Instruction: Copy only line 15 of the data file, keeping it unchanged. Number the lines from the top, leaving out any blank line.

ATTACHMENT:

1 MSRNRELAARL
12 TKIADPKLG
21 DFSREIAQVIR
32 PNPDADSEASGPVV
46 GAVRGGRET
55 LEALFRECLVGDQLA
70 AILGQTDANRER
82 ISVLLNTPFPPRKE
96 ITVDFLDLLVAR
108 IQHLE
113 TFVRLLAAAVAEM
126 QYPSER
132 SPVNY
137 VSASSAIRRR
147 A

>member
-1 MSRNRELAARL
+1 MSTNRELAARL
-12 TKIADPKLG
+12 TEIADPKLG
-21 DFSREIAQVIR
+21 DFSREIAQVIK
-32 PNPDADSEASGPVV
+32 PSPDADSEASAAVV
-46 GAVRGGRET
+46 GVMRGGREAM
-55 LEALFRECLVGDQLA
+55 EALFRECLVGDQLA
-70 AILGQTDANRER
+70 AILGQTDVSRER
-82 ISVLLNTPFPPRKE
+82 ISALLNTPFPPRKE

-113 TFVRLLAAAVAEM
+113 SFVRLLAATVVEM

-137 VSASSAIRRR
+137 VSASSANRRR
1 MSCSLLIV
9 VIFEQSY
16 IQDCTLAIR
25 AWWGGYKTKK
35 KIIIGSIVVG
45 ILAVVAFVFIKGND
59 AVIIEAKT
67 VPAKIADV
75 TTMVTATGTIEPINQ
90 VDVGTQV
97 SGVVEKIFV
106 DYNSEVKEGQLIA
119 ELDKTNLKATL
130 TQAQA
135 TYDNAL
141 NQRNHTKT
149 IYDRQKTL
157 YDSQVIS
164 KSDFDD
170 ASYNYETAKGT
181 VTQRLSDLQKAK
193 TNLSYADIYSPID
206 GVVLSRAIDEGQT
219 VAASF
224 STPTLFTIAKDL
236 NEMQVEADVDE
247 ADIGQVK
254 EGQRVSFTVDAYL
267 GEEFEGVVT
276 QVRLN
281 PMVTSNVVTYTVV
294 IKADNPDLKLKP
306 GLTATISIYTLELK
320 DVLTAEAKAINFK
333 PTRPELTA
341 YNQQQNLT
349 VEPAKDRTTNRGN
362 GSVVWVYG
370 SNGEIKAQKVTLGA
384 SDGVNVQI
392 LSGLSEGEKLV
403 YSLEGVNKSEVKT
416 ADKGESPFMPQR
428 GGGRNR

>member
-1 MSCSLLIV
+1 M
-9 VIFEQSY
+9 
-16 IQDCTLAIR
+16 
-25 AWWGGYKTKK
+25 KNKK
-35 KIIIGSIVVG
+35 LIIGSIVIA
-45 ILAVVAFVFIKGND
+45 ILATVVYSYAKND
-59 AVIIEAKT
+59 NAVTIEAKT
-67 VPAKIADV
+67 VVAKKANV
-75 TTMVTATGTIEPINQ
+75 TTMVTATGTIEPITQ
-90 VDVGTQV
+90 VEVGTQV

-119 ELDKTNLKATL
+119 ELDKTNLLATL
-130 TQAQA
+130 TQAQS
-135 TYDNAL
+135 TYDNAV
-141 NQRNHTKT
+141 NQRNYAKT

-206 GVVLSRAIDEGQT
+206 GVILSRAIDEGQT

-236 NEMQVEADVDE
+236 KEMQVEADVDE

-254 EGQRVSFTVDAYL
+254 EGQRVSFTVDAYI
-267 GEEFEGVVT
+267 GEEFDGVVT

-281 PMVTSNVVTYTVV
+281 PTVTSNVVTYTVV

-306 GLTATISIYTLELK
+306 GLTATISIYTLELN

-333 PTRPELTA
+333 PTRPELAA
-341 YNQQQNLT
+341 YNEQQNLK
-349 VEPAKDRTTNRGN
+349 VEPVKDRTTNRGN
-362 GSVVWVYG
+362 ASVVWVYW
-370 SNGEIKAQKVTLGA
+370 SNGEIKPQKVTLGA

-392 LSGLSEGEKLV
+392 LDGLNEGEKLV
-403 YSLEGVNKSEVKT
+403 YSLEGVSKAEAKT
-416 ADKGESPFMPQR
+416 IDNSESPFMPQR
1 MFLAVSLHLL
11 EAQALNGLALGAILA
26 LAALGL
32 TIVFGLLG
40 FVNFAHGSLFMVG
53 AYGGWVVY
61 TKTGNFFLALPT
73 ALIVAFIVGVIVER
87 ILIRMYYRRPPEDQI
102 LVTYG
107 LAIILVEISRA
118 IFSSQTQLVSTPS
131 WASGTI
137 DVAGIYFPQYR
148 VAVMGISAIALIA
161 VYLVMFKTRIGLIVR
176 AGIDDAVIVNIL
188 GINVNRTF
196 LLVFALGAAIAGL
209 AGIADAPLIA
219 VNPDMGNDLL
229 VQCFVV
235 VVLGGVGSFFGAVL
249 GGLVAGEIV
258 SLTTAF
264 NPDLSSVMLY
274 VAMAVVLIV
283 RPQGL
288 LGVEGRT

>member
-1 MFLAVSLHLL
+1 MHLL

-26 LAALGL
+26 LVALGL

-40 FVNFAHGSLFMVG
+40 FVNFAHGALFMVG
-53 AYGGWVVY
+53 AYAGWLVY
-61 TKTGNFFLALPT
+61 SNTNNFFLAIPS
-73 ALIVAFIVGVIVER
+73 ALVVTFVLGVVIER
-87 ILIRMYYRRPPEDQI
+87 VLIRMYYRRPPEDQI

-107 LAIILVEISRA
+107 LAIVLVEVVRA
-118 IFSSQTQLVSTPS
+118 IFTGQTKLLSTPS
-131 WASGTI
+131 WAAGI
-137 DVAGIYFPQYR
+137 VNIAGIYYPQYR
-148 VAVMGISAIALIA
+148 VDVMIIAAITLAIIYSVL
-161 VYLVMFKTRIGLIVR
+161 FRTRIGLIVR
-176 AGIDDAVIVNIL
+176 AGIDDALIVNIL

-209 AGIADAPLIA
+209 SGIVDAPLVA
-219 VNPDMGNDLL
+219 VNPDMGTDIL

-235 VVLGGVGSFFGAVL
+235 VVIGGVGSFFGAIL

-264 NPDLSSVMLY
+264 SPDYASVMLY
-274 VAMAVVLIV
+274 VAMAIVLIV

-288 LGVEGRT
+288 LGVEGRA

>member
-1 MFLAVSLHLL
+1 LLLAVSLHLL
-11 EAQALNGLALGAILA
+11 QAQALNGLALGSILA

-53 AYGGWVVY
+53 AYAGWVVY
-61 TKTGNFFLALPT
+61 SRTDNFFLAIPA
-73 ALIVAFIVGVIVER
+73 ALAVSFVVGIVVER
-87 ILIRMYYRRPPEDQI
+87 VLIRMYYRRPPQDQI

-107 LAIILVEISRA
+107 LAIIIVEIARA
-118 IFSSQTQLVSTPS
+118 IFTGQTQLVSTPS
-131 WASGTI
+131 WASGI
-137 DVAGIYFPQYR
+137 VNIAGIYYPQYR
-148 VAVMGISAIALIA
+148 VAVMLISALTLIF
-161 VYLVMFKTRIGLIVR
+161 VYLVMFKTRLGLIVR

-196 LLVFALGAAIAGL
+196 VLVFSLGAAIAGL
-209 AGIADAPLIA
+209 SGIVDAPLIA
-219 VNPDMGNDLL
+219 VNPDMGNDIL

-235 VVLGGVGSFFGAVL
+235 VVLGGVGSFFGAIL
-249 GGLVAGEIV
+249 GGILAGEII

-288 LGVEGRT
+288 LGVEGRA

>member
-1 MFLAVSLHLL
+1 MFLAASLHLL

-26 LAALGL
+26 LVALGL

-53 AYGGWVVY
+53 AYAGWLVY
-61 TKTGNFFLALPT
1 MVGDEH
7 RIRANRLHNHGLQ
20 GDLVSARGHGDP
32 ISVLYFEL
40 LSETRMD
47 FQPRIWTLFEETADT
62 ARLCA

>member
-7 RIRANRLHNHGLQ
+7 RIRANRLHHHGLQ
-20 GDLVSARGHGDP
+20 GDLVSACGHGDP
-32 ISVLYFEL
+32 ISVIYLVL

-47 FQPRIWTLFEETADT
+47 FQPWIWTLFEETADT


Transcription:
147 A